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SEI expands its lithium exploration programme in Chile

SEI expands its lithium exploration programme in Chile

Published on: | by Meagan Evans

Speciality Metals International (ASX:SEI), formerly Carbine Tungsten Limited (ASX:CNQ), today advised that it will begin further exploration work for lithium brines and lithium (+borate) in northern Chile any day now.

The programme, in Chile’s northern Atacama region, is aimed at developing new lithium targets following on from the success of its previous reconnaissance sampling in 2016.

To date, SEI has been granted ten exploration concessions in two salars in the Atacama region and is awaiting the grant of a further group of exploration concessions by the Chilean Courts. The granting of these further concessions is believed to be well advanced and should come in the not-too-distant future.

SEI’s search for lithium brines is focused on the salars because there is reason to believe that evaporation over time has concentrated lithium in ground waters trapped in these salars. The salars are formed in hydraulically closed basins formed by uplift and rifting of the western margin of South America.

Of course, as with all minerals exploration, success is not guaranteed – consider your own personal circumstances before investing, and seek professional financial advice.

The fact that this evaporation has taken place is confirmed by the presence of modern salt crust and the historic nitrate and borax mining operations in the salars, both deposit types being the result of evaporation.

The applications and granted concessions are all in salars in the central belt of northern Chile, all at an altitude of around 1000 metres, and the salars typically have a surface salt crust.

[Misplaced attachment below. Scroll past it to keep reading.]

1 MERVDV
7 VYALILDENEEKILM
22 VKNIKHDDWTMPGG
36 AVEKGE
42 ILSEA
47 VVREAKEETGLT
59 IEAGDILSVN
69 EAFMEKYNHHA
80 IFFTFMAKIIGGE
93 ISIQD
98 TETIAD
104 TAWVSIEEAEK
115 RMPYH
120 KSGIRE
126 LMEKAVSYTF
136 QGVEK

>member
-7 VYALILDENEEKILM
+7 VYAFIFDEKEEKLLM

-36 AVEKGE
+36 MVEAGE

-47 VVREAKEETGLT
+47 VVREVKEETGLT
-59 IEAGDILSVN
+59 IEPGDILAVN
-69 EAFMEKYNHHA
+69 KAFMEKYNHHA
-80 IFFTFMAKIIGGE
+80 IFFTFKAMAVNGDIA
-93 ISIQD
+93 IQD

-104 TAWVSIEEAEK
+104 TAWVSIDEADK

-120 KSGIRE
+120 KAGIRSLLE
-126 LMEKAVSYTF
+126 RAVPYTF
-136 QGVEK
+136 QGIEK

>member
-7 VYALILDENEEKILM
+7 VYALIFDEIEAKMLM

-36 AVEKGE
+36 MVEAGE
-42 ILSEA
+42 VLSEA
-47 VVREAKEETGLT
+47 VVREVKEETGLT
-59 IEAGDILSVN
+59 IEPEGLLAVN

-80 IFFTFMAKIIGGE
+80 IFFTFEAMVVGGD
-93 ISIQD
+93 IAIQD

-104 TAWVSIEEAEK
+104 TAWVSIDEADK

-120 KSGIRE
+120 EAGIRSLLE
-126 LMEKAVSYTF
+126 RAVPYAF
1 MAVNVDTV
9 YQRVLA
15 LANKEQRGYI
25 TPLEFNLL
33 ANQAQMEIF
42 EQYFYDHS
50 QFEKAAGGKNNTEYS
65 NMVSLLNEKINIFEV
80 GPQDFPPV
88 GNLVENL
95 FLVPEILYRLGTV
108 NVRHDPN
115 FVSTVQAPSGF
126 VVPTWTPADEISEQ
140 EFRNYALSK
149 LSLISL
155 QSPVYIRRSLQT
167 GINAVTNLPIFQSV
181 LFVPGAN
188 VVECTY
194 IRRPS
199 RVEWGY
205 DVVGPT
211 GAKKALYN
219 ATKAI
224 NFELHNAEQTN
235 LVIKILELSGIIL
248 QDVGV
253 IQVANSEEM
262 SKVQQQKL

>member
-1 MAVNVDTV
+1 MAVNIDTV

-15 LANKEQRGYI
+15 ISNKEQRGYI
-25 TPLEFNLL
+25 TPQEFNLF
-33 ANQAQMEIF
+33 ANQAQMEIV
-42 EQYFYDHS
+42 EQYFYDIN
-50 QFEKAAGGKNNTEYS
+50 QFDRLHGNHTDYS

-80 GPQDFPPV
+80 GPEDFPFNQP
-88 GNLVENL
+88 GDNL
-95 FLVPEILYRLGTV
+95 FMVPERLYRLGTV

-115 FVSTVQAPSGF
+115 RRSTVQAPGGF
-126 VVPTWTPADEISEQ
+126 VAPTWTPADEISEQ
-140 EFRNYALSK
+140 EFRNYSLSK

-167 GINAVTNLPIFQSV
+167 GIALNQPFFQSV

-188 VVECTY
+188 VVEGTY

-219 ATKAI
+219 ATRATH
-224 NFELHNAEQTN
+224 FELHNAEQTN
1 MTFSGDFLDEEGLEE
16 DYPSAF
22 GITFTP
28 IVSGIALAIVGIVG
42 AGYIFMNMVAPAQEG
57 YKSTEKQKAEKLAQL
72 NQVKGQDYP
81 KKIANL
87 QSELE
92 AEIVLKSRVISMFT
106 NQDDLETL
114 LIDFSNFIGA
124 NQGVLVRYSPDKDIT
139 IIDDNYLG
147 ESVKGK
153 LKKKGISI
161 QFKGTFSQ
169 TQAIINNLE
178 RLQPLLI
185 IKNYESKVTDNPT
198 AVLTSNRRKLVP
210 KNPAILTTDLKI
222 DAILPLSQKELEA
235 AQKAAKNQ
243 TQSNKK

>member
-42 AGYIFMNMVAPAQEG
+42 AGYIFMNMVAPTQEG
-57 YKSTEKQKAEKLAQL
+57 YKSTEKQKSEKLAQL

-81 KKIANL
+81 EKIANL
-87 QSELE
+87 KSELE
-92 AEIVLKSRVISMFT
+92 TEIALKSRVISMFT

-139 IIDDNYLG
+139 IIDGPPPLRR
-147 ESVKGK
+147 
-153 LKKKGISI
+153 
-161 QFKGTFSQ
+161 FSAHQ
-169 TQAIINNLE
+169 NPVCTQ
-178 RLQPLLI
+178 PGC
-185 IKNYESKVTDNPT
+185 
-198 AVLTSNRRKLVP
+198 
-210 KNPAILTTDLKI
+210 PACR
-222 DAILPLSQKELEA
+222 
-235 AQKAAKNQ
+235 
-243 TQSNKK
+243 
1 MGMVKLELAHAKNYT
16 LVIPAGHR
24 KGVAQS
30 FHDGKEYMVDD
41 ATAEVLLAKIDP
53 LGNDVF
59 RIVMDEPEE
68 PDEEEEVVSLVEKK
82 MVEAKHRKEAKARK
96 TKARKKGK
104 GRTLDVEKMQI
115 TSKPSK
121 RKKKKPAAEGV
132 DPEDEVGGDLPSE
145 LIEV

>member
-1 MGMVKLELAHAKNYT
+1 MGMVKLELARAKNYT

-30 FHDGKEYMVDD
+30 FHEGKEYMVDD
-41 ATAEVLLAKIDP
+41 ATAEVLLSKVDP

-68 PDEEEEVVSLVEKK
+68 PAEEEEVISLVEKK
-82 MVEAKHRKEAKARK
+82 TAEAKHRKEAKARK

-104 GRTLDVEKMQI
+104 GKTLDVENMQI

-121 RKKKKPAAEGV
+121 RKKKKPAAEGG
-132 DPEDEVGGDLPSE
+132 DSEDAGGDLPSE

The salars offer ideal situations for the construction of evaporation ponds on their flat surfaces, with the intention of pumping lithium bearing ground waters to the surface and concentrating the lithium by further evaporation in the ponds, prior to shipment to processing facilities.

SEI will use its previous work and the upcoming assays from the current work programme to plan a drilling programme, which will test each salar to sample the ground waters at depth. It will also aim to initially confirm that lithium-bearing ground waters occur in the subsurface in areas where SEI’s previous surface sampling found conspicuously anomalous lithium, boron and potassium values in surface crusts and brines accumulated in surface depressions.

As the lithium content in ground waters in these salars tends to increase in concentration with increasing depth, SEI plans to take the initial drill holes to depths of more than 100 metres.

The company expects to find that the ground waters will be hosted by the Rio Loa Formation, which is composed of limestones, dolomites, sands and gravels. This formation was deposited during the Tertiary period in all the enclosed basins throughout this region and is itself partly evaporative in origin.

Executive Chairman, Russell Krause commented of the upcoming programme:

“The additional sampling programme, designed by the company’s geological team, will provide important insights into where the best locations for lithium brines exist within the company’s Chilean exploration concessions. This will enable the geological team to prepare a drilling program to test these target areas.”

SEI expect to commence its drilling programme once results from this reconnaissance work is received.

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